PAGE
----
MYRTLE BEACH, S.C. - Some are questioning whether the state should be in the business of providing stranded motorists free help with flat tires or free gasoline when they run out.
The state's Incident Response Teams are intended to keep traffic flowing by helping to clear disabled cars from the road.
Last year, the program cost South Carolina taxpayers a record $4.1 million.
Organizations such as the auto club AAA Carolinas say the state should pay for better roads and leave the helping of stranded motorists to private businesses.
For a fee, AAA provides many of the services the state is giving motorists for free.
"Should the state be responsible if you run out of gas or your battery isn't charged?" asked Tom Crosby, a AAA Carolinas spokesman. "Getting help to people on the road is a good thing, but I'm not sure it's better than fixing all the roads that need repaving."
Police and emergency officials say the Incident Response Teams help direct traffic after accidents and in times of crisis, such as a hurricane evacuation.
"They do phenomenal work," said Sonny Collins, a Highway Patrol spokesman. "We can certainly use our time better patrolling than waiting with someone on the side of the road."
According to state Transportation Department statistics, however, in more than three-quarters of teams' responses last year, vehicles had already been moved off the road or were in the median when the teams arrived.
Another primary goal of the teams is traffic control.
But that was a factor in only 5 percent of responses statewide last year, according to Transportation Department statistics.
Critics say the service is available to drivers on only a few primary roads in metro areas and only during daytime hours - locations and times when private help also is readily available.
"Whenever there's an opportunity for the private sector to respond, I'm all for it," said Clint Whitehurst, a transportation expert with the Strom Thurmond Institute of Government and Public Affairs at Clemson University. "The private sector has proven to be more efficient than government since time immemorial."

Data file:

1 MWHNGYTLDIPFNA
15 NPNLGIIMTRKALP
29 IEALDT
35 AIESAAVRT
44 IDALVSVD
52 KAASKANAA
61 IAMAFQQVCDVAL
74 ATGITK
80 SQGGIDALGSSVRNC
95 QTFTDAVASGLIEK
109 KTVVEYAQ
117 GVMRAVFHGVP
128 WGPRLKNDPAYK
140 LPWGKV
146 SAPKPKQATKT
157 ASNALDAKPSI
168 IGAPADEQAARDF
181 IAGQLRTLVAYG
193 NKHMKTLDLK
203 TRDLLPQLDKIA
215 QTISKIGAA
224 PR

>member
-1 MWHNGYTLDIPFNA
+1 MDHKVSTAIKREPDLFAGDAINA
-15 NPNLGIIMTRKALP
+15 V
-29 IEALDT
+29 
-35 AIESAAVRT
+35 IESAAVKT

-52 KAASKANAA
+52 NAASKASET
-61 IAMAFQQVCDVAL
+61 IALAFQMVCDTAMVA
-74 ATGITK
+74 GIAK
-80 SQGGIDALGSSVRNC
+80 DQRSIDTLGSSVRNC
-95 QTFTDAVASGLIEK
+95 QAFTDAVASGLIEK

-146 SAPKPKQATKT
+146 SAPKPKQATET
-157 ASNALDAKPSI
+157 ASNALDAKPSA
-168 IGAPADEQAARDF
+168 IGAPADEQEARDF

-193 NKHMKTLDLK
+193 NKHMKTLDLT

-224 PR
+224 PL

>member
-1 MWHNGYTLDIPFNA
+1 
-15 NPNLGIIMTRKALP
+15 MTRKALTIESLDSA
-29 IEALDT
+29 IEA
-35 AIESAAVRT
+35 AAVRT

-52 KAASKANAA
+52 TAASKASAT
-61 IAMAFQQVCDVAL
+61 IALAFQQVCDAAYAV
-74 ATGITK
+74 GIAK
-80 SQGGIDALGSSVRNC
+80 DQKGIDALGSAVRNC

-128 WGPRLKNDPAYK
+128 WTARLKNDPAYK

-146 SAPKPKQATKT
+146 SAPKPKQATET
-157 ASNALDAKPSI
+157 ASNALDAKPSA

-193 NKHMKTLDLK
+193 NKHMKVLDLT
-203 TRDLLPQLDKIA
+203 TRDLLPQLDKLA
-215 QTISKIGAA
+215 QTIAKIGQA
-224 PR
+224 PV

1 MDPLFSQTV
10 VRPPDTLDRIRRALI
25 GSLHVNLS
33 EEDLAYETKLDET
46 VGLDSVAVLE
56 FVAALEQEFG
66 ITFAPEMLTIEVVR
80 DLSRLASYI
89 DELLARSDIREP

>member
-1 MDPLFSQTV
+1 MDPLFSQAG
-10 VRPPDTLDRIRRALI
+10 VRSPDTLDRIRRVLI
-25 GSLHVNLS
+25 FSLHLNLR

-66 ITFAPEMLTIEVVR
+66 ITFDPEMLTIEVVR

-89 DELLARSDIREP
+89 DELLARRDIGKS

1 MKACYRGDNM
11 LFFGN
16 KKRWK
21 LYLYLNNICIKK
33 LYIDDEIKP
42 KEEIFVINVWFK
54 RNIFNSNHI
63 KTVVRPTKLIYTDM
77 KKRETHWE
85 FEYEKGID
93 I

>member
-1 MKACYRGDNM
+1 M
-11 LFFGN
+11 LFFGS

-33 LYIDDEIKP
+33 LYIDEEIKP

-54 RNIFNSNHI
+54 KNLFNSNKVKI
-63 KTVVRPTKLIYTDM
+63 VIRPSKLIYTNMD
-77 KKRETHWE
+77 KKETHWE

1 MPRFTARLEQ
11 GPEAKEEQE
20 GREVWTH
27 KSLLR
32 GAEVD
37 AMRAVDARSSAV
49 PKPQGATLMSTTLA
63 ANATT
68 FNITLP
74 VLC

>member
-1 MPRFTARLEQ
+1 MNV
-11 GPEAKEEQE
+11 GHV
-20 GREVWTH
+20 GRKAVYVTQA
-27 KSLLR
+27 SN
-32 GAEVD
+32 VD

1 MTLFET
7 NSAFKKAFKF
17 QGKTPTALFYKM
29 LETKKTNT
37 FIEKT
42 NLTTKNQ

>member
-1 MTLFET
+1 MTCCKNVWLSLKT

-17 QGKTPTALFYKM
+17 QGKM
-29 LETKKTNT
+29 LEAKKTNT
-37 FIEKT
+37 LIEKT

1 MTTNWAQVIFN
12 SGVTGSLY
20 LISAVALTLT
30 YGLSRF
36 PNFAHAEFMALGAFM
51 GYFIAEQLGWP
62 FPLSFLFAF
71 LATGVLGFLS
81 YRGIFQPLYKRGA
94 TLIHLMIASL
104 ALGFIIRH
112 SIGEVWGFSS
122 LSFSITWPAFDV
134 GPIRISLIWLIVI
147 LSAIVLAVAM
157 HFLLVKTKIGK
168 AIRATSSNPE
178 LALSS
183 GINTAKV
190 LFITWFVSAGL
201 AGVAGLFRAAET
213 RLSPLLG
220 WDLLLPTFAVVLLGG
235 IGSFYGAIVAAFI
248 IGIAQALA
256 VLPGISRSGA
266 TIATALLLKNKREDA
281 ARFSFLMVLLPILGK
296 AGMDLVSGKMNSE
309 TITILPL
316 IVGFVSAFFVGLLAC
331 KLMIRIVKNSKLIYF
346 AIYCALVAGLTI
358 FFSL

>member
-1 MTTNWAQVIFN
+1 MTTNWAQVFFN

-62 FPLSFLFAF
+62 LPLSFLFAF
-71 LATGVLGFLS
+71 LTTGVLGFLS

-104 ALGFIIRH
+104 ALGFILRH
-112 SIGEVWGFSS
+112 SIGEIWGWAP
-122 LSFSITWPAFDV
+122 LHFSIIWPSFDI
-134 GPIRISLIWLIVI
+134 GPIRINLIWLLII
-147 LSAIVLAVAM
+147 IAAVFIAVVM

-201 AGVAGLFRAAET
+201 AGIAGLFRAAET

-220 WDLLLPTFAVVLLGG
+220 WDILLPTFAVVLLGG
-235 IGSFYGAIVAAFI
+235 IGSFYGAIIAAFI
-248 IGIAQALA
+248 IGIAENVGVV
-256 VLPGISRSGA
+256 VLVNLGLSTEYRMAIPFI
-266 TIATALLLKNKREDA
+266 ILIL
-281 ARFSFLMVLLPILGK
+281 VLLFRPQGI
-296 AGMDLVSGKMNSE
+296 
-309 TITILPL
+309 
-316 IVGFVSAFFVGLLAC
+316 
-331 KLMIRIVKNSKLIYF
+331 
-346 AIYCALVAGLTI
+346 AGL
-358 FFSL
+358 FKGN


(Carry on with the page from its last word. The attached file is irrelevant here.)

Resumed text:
Gary Loftus, the director of the Center for Economic and Community Development at Coastal Carolina University and a former state highway commissioner, said the teams are needed for traffic control, but they might want to rethink the free gas and tire changes.
However, he said the argument that the response teams' budget would be better spent on improving highways won't quite wash.
"That $4.1 million would pay for less than a quarter-mile of a highway," he said.
In Florida, State Farm Insurance has a contract to provide 14 roadside assistance trucks for use on the 309-mile Florida Turnpike.
"State Farm felt it was good advertising for them and it provided a good service to motorists," said Joanne Hurley, a spokeswoman for Florida's Turnpike.
The turnpike also struck a deal with Martin Petroleum Corp., allowing the fuel company exclusive rights to provide gas to service stations along the highway in exchange for trucks, equipment and employees for the Florida Department of Transportation's Road Ranger program.